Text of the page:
Reading Gillispie’s Edge of Objectivity
Two copies of Charles Gillispie’s The Edge of Objectivity stand side-by-side on a shelf, one previously belonged to Ernan McMullin the other to the retired historian of science. I have read neither copy.
Ernan had received the book to review for a journal. He wasn’t entirely convinced by Charles Gillispie’s The Edge of Objectivity. In the margins of his copy are numerous worries, often expressed as single-word questions such as “evidence?” With some regularity Ernan judged passages “sloppy.”
Ernan’s marginal critique pales in comparison to the detailed and somewhat schizophrenic praise-condemnation that spills across the margins of the other copy.
The retired historian of science consumed his books, explicitly contrasting passages in different books, evaluating and correcting other passages, and liberally underlining in various colors. When in 1961 he turned his attention to Gillispie’s book, he spared no effort. Like Ernan, he found a number of passages “confusing” and “obscure.” “Phooey” appears regularly in the margins. At one point he thought Gillispie’s discussion was “MISLEADING!” and in other place it was “Pure B.S.”
On page 89 he disagreed with Gillispie’s characterization of Descartes, and invoked E. J. Dijksterhuis’s recently published The Mechanization of the World Picture (1961) to illustrate Gillispie’s mistake:
G. has not accurately represented D: Cf. Dijks., p. 416. What D. really does is this (in effect)
He then reproduces the diagram from Dijksterhuis’s book illustrating the law of refraction. At times he even added explanatory notes to his own marginal notes.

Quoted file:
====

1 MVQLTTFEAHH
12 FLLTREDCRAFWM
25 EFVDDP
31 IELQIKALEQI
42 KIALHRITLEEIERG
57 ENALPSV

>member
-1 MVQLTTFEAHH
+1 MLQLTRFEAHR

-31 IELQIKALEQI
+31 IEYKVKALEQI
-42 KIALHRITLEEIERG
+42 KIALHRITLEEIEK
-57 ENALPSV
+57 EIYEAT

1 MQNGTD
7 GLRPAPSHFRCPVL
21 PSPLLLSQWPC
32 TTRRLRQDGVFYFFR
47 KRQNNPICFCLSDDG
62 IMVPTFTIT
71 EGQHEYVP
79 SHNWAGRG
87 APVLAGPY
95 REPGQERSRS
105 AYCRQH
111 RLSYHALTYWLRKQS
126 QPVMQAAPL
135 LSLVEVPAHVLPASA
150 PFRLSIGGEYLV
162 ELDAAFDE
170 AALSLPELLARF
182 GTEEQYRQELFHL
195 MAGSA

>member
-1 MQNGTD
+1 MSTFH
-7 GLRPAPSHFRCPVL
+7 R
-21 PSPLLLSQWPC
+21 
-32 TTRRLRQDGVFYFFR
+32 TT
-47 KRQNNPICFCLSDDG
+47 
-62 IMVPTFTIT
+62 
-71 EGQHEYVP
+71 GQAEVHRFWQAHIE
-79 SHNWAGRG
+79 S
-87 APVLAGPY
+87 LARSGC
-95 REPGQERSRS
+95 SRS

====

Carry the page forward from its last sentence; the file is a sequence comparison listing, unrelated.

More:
His marginal notes occasionally leave traces of him learning new expressions, as on page 460 where he has put an asterisk next to the word “Scylla” and added in the bottom margin:
*“bet. S. & C.”—an idiom. S.: a dangerous rock on It’n side of Messina Strait; C: whirlpool on the other
He was constantly unhappy with Gillispie’s term “objective science.” At one point he ranted in the margin: “What the hell he means by this broken record we’s all give much to know.”
Whatever his problems with Gillispie’s book, it didn’t stop him from reading it carefully and compiling his own “Annotated Table of Contents,” which he glued into the book directly in front of the printed table of contents.
In the end, he seemed to both like and despise Gillispie’s The Edge of Objectivity. He scrawled his thoughts across the title page:
Its style is lush to the point of distracting—all too cleaver [sic], all to [sic] poetic—for a text, at least.
Dates given sporadically only
Up to p. 35 (so far) I have the impression that he is not really seriously trying to explain what’s going on, only scintillates. He doesn’t explain, he drops charming hints
One of the main difficulties w/ this, as a text, is that the instr. must strive to justify gill., even w/o saying so to the class.
But it bristle’s [sic] with provocative insights.
It is an interpretative commentary—not an expository work—in style much like de. S’s Origin.
But it is elegant in places, and not just Roccoco [sic].
Cf. e.g. p.49
Elegant but uninformative
Chap. II, III, IV are quite good
Chap. V is potentially good, & good for the specialist, but pompous again.
Chap. VI is hopeless again. Here is a difficult subject presented by innuendo, as if to someone already well-versed in it.
Chap. VIII is his best so far, and is superb, though his judgement on biological romanticism—Lamarckianism, seems unduly harsh.
Chap. IX Energetics [& Entropy] is the best I can recall
I can’t help but admire his exhaustive and at times exhausting digestion of a text.